Positional Previews: Quarterback Shawn Hubbard/Baltimore Ravens

Camp Notes Positional Previews: Quarterback

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This is it, boys and girls. The last article that I will have to write that doesn’t have real meaning. Training camp officially starts on the morrow (or tomorrow, for you Neanderthals), and everything from here until February will have some kind of impact on the 2019 Baltimore Ravens.

This time, I’ll be writing about the quarterbacks. I’m on a time crunch, so let’s get right into the list.


Lamar Jackson


Robert Griffin III

Trace McSorley


Unless something absolutely horrible happens, Lamar Jackson is the unquestioned starter under center for the Ravens in 2019. I’ll be the first to say it – the 58% completion percentage doesn’t look great, but if you take away the drops he was victimized by, Lamar is already a 60% passer, which is a solid foundation for a guy that has to read ‘he can’t throw’ on social media every day.

Add in the fact that he throws double the touchdowns as interceptions, and his potential through the air is decent enough. He does need to work on his mechanics, especially throwing motion, but he seems willing enough to put in some work and iron those wrinkles out. He added 700 yards on the ground in 2018, with five scores and a 4.7 YPC average, keeping the attention of defenses and helping to open up a previously struggling run game. If it all comes together for the kid in 2019, the offense is going to be fast.

Also, you’ll likely never see me string that many compliments together ever again.


The Ravens may have the best backups in the league. If you disagree with that statement based on talent, you cannot disagree based on fit. Both Griffin and McSorley are one-to-one fits in terms of what Jackson likes to do, as well as what the Ravens want to do with Jackson: athletic quarterbacks, albeit potentially a bit more accurate, and not as fast as Jackson. 

Griffin loves Baltimore. Even though he isn’t a starter, he has expressed his pleasure with the team re-signing him as a backup, and the love he has for the guys he plays with. He’s able to contribute in other ways if the coaches ask him to, and if the worst happens, you can feel confident that the team won’t have to switch to a completely different offense mid-season. Although, in 2018, that wasn’t such a bad thing.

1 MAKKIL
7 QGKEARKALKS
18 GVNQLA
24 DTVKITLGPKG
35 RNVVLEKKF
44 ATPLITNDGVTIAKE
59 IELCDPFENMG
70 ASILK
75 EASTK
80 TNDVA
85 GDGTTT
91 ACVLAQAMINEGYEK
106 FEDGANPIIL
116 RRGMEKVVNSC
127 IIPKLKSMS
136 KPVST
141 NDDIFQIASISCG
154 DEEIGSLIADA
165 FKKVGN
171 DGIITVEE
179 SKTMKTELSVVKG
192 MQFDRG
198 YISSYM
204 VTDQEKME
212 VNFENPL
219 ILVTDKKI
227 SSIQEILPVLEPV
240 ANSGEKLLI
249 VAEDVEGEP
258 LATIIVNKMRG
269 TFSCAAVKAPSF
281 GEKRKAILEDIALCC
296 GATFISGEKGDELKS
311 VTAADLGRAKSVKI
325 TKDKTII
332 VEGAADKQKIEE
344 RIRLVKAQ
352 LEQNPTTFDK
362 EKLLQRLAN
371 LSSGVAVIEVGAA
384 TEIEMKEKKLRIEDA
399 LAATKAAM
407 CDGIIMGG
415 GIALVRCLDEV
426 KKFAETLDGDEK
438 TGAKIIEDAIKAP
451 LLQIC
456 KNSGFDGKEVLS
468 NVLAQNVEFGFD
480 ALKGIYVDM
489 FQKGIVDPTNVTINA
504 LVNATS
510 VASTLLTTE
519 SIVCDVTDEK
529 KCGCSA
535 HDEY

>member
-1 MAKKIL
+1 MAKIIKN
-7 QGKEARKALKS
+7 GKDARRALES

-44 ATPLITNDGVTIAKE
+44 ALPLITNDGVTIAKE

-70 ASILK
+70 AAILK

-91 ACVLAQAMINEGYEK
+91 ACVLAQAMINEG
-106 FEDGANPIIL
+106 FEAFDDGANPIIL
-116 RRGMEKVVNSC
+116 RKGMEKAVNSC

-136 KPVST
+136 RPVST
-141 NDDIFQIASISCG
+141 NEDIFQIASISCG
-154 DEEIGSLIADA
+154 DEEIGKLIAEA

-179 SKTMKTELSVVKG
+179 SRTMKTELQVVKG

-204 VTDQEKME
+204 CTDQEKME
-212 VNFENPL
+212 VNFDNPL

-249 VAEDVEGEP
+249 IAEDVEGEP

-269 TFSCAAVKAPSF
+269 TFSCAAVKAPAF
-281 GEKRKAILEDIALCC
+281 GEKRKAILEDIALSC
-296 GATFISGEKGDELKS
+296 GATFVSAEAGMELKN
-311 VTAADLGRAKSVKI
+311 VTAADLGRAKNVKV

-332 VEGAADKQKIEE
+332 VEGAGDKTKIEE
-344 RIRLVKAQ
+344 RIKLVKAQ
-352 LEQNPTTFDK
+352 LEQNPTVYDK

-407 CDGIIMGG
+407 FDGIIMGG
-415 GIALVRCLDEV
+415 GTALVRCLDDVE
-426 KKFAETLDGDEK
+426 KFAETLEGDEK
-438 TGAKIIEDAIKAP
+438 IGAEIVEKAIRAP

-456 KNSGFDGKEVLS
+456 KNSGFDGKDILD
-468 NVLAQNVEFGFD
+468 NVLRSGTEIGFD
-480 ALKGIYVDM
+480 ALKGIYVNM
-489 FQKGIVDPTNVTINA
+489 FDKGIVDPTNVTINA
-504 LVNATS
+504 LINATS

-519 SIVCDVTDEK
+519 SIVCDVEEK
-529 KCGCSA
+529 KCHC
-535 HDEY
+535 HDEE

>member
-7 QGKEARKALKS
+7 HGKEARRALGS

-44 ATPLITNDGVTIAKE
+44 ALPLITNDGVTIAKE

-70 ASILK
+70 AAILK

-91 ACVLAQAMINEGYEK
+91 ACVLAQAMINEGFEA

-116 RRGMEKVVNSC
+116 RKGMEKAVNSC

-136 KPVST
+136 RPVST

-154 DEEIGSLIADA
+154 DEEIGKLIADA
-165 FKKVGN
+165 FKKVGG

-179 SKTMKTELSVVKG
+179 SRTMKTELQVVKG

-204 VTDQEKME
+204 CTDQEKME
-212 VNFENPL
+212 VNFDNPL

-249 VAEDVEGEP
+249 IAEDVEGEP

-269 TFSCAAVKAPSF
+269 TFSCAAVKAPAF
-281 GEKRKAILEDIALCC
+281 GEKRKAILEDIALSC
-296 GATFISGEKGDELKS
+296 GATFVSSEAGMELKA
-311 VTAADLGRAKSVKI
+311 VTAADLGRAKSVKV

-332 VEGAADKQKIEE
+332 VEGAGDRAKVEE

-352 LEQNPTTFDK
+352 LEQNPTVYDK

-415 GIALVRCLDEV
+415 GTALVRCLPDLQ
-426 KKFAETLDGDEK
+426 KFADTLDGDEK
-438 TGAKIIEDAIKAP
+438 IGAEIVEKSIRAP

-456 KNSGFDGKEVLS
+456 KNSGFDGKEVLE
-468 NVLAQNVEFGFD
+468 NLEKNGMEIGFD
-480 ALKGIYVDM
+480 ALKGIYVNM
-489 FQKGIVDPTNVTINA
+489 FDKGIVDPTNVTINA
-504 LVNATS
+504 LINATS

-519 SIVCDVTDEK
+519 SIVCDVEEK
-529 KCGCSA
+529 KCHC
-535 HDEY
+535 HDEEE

McSorley was the final pick for the Ravens in the 2019 NFL Draft, and I absolutely lost my mind. Not like I did with Jaylon Ferguson, but I was excited nonetheless. McSorley has been under pressure, in big games, and done well in those situations. He offers contributions on special teams, and in an extreme situation, can slot in as a defensive back. While a lot of people say that the Ravens won’t, or don’t need to keep three quarterbacks, my response is this.

*points to the 2018 Ravens roster*

McSorley isn’t going anyway, and there’s reasoning behind it. They’re trying everything they can to get him on the field, up to and including returning. They drafted him for a reason, and I don’t see that enough has changed for them to cut him. Expect a QB trio in 2019 as well – one that has three different guys that can effectively do the same thing.

Mandatory Credit: Aaron Doster-USA TODAY Sports


The second-most important position on the field has some absolute electricity in its room. Between the Heisman winners, and the pure gamer in McSorley, they’re pretty well set. Enough so that they didn’t even bring in a camp body for 2019 (where is Josh Woodrum, anyway?)

Expect this group to pull off some trick plays, using both their legs and their arms, all season long.

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About Michael Telford

I have been an avid Ravens fan since their inception, and have written about them for a little over seven years. I live in Florida with my wonderful girlfriend Kelly nowadays, and keep up all year with all things Ravens. You can follow me on Twitter (@LateRoundCorner) where you can argue with me about all the takes that you won't agree with. Sarcasm is my first language. More from Michael Telford

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